2016 was not a year of questions, not answers; what answers we did receive were, as a larger culture, pretty hard to absorb. I'm not prioritizing the decluttering of a home as a bulwark to avoid the much tougher challenges of supporting my communities, advocating for those who face oppression from even our very own government, and pushing for change. But I'm saying that we all need to tend our gardens, if we want the crops to thrive. Sometimes that means hunkering down in the soil (or in our case, the jute dust and cat hair) and getting to work. There's no way around it. 

But with that work, I create space. Into that space, I keep writing. See you in 2017.

December 06, 2016

Brand-new Paperback and...Videopoems!

As a teenager, I played SimCity. Obsessively. I went to a high school for science and technology. I used to look for any excuse to design a flyer; I built my own website (and have rebuilt it three times over). In other words, there is a part of me that relishes hours spent quietly tinkering in front a computer screen. The first time I made videopoems, I did so as a way of burning off creative energy--nervousness, really-- while I waited for I Was the Jukebox to come into the world. 

I had never worked in iMovie before, so I made a few rookie errors. For example, you'll find two different versions of my video for "Vocation" on YouTube (one ideal for blog display, one widescreen), which means I accidentally split my hit count. My image resolution is not quite up to snuff, and the audio is tinny at times. But I'll never forget the first time I watched as a high-school teacher cued up the video for "I Don't Fear Death" while students took their seats, and realized This is a way in.

Not every student dives into a poem based on the words alone. Some get frustrated when they're reading to themselves and get to a word they can't pronounce. Some need the stimulation of images, the pacing of music. Some immediately turn their thoughts about how they'd illustrate one of their poems and, frankly, how it would be way better than what you've done. I'll take it. I'll take anything that gets them engaged.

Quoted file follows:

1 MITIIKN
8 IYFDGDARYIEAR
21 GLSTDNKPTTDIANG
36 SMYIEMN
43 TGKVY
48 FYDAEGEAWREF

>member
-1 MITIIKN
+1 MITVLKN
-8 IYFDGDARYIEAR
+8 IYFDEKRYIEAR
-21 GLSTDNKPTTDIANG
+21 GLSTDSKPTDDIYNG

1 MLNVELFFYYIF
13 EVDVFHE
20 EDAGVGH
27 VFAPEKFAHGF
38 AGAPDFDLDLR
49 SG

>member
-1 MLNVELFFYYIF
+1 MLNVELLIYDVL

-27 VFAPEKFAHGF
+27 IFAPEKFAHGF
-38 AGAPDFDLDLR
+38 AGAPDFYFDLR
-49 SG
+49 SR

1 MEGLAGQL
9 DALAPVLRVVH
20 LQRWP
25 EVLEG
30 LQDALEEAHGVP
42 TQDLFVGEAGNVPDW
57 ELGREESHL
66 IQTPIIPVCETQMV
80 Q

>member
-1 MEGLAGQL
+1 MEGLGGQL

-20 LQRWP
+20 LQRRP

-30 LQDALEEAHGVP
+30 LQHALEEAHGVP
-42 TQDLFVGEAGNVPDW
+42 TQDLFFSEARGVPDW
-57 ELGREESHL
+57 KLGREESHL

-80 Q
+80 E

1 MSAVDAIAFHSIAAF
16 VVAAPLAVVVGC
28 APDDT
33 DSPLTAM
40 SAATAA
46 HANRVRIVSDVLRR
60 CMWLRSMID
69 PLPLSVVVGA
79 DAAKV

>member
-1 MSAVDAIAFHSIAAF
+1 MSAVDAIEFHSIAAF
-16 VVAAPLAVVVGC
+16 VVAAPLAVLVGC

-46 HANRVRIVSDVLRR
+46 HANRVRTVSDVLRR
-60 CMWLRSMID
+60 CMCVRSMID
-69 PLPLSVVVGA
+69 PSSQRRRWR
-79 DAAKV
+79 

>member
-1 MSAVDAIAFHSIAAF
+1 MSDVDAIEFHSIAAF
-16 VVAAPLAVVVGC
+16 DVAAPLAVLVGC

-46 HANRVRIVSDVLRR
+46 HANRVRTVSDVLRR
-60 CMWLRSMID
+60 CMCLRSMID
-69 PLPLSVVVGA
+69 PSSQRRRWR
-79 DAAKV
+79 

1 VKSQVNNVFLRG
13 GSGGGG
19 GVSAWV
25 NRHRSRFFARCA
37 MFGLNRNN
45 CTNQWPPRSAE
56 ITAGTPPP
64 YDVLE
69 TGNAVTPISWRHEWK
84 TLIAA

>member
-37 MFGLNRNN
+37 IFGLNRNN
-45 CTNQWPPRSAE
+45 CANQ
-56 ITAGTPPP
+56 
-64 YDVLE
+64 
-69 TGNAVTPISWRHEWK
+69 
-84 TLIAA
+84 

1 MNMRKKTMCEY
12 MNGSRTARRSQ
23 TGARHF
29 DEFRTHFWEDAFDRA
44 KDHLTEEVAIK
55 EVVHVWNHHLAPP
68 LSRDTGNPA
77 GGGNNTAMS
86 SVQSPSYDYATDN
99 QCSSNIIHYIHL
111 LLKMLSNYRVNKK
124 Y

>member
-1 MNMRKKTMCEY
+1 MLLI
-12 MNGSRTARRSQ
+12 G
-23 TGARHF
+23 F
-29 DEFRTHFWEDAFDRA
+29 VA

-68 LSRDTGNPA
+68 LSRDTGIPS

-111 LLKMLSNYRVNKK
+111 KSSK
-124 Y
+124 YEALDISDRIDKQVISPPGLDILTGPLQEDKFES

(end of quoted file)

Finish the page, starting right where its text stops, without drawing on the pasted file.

In one week--on December 13--the paperback edition of Count the Waves makes its debut in the world. I feel so fortunate to have a hardback run as part of working with W. W. Norton. But the truth is, the affordable paperback is what makes it onto a syllabus and into a classroom. I love these poems, and as I've written about here before, I feel strongly that the best way to ensure a poem's survival is to teach it to the next generation of readers and writers. So, what can I do for this book? 

I can remind people that there are six sestinas, including the title poem, with varying degrees of play in their endwords and lineation, which makes the collection a great way to consider the tradition and flexibility of that form. 

I can be available to Skype with your students (I am!) or do Q&A over email (I am!).

I can point out that Count the Waves is in dialogue with the new anthology The Traveler's Vade Mecum, edited by Helen Klein Ross. The long story short is that my engagement with the series began in response to her solicitation. I just happened to keep writing TVM poems, ultimately two dozen in all. 

So if students were to go back to the original 1853 compendium by A.C. Baldwin (the complete text of which can be found online), pick a phrase, and write a "Traveler's Vade Mecum" poem of their own, they'd be conversing not only with me but with Frank Bidart, Billy Collins, Huang Fan, Denise Duhamel, Hailey Leithauser, Dan Vera, Ann Fisher-Wirth, and a bunch of others. 

I can keep paying it forward--promoting the new and forthcoming books I love by others--because I believe that to give to a community is to get a community.

And I can make videopoems. 

Returning to the realms of iMovie, I found that there were many more ways to tweak and enhance the performance. Fingers crossed that makes for better videos, though I'll let you be the judge. Exporting to YouTube or Vimeo is significantly easier; "processing," which used to take hours, now takes minutes. was boughtby Getty, which is a bummer because the pricing is much more aggressive, and some of the quirkier contributions have been pared from the collection. On the other hand, the quality control is much better. I just had to get clever about making my purchases as efficient as possible, and looking elsewhere for free images. I also took advantage of some neat new transition effects embedded into iMovie.